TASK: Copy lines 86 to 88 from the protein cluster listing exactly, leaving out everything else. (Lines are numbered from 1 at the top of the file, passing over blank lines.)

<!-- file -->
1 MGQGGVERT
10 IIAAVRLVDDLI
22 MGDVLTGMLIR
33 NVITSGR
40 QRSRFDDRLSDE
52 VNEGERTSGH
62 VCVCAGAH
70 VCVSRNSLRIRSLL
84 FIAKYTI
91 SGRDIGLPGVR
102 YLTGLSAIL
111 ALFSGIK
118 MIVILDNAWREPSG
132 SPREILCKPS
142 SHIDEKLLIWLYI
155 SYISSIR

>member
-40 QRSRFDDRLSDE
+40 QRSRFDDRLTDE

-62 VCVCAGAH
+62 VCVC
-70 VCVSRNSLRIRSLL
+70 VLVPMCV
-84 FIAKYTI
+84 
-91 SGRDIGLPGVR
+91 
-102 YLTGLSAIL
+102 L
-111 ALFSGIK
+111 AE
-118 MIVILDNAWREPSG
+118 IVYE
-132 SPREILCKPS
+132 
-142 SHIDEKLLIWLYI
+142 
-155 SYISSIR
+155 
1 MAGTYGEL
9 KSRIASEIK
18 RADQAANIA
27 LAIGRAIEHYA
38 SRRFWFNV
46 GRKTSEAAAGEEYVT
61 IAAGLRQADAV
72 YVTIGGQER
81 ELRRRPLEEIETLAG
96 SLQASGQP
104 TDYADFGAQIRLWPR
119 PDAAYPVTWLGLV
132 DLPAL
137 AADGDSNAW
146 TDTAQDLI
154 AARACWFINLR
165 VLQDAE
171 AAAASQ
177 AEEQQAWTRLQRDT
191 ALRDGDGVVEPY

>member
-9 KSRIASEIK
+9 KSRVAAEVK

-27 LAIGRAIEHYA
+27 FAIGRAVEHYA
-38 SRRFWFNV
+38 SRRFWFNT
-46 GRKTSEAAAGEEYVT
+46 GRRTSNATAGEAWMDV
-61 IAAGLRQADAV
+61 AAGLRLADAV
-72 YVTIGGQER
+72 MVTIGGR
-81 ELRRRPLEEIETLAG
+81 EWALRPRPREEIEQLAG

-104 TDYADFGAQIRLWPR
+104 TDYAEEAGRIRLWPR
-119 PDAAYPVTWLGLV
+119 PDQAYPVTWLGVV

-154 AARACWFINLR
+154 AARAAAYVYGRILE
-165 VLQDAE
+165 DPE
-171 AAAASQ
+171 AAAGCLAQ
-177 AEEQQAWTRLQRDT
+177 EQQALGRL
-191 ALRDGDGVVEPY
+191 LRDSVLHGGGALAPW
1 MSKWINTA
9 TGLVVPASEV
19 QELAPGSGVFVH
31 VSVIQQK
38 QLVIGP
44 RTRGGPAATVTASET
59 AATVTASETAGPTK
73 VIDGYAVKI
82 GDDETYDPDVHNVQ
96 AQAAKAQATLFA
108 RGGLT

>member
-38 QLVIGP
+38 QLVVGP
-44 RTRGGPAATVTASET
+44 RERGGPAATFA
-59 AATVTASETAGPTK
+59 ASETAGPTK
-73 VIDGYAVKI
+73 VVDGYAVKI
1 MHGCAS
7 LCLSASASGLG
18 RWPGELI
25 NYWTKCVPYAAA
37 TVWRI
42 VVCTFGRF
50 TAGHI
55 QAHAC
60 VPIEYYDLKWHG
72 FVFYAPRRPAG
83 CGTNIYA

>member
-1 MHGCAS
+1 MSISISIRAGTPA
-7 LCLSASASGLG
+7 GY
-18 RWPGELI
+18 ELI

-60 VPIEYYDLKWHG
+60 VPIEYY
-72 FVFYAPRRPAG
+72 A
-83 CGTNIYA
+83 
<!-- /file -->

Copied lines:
+177 EQQALGRL
-191 ALRDGDGVVEPY
+191 LRDSVLHGGGALAPW